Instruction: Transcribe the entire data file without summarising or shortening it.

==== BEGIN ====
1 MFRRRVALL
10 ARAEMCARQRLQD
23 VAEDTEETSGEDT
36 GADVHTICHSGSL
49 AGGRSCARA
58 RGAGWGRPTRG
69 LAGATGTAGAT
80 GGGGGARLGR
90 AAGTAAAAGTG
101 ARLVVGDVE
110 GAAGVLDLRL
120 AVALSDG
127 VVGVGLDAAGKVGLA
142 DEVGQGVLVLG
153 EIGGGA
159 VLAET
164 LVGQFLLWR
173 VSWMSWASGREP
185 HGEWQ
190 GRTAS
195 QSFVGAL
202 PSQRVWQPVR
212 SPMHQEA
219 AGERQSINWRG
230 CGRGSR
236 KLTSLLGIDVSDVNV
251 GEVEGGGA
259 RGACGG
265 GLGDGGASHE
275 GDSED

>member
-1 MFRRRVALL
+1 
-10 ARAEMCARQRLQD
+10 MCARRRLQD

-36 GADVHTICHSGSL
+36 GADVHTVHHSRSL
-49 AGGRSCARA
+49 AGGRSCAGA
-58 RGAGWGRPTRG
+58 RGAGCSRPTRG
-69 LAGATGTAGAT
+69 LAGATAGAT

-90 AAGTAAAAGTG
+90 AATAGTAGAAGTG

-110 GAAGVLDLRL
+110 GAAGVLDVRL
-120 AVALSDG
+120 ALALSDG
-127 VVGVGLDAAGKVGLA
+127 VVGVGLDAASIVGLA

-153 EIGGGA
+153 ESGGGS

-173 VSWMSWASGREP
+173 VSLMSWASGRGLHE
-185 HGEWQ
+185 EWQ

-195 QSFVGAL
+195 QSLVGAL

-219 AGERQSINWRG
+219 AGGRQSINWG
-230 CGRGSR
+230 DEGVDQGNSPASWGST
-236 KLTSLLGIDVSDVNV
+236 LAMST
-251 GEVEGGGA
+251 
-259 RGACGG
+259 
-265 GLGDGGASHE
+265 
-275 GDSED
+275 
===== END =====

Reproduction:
1 MFRRRVALL
10 ARAEMCARQRLQD
23 VAEDTEETSGEDT
36 GADVHTICHSGSL
49 AGGRSCARA
58 RGAGWGRPTRG
69 LAGATGTAGAT
80 GGGGGARLGR
90 AAGTAAAAGTG
101 ARLVVGDVE
110 GAAGVLDLRL
120 AVALSDG
127 VVGVGLDAAGKVGLA
142 DEVGQGVLVLG
153 EIGGGA
159 VLAET
164 LVGQFLLWR
173 VSWMSWASGREP
185 HGEWQ
190 GRTAS
195 QSFVGAL
202 PSQRVWQPVR
212 SPMHQEA
219 AGERQSINWRG
230 CGRGSR
236 KLTSLLGIDVSDVNV
251 GEVEGGGA
259 RGACGG
265 GLGDGGASHE
275 GDSED

>member
-1 MFRRRVALL
+1 
-10 ARAEMCARQRLQD
+10 MCARRRLQD

-36 GADVHTICHSGSL
+36 GADVHTVHHSRSL
-49 AGGRSCARA
+49 AGGRSCAGA
-58 RGAGWGRPTRG
+58 RGAGCSRPTRG
-69 LAGATGTAGAT
+69 LAGATAGAT

-90 AAGTAAAAGTG
+90 AATAGTAGAAGTG

-110 GAAGVLDLRL
+110 GAAGVLDVRL
-120 AVALSDG
+120 ALALSDG
-127 VVGVGLDAAGKVGLA
+127 VVGVGLDAASIVGLA

-153 EIGGGA
+153 ESGGGS

-173 VSWMSWASGREP
+173 VSLMSWASGRGLHE
-185 HGEWQ
+185 EWQ

-195 QSFVGAL
+195 QSLVGAL

-219 AGERQSINWRG
+219 AGGRQSINWG
-230 CGRGSR
+230 DEGVDQGNSPASWGST
-236 KLTSLLGIDVSDVNV
+236 LAMST
-251 GEVEGGGA
+251 
-259 RGACGG
+259 
-265 GLGDGGASHE
+265 
-275 GDSED
+275 